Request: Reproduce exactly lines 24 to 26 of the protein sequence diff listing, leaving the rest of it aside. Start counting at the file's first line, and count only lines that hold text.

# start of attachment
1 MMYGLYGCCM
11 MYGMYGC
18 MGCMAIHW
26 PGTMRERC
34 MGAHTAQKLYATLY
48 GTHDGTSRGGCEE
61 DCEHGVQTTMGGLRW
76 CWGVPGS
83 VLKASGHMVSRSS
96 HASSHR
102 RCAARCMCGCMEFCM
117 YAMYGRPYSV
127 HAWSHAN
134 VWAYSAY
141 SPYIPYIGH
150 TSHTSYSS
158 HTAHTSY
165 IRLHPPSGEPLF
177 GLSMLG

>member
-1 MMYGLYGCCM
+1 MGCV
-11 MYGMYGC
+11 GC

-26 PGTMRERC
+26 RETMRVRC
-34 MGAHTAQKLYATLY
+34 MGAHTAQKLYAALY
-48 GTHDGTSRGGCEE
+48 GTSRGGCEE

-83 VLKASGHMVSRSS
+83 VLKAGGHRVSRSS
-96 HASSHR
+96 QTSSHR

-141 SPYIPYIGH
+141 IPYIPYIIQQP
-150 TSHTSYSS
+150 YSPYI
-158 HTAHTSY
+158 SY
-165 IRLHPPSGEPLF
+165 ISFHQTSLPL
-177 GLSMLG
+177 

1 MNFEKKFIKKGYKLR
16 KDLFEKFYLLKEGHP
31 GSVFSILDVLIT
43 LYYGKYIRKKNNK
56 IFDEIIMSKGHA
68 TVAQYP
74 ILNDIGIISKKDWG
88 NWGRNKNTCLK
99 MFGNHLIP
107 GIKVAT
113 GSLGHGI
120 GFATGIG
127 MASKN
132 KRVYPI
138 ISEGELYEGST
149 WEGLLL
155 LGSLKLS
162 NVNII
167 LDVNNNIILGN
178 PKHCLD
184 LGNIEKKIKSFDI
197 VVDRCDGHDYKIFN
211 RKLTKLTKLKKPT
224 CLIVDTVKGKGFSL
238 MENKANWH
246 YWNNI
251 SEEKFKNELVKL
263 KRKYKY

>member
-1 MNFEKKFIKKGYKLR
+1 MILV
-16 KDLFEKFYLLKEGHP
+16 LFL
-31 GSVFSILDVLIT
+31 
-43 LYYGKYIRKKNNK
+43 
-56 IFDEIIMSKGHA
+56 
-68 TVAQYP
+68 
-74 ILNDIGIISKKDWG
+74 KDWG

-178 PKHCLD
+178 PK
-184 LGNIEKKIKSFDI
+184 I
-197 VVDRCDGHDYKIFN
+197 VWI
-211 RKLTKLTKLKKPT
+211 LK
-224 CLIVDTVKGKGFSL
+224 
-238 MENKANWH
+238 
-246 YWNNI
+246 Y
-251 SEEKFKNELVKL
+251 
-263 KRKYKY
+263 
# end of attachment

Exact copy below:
+11 GC

-26 PGTMRERC
+26 RETMRVRC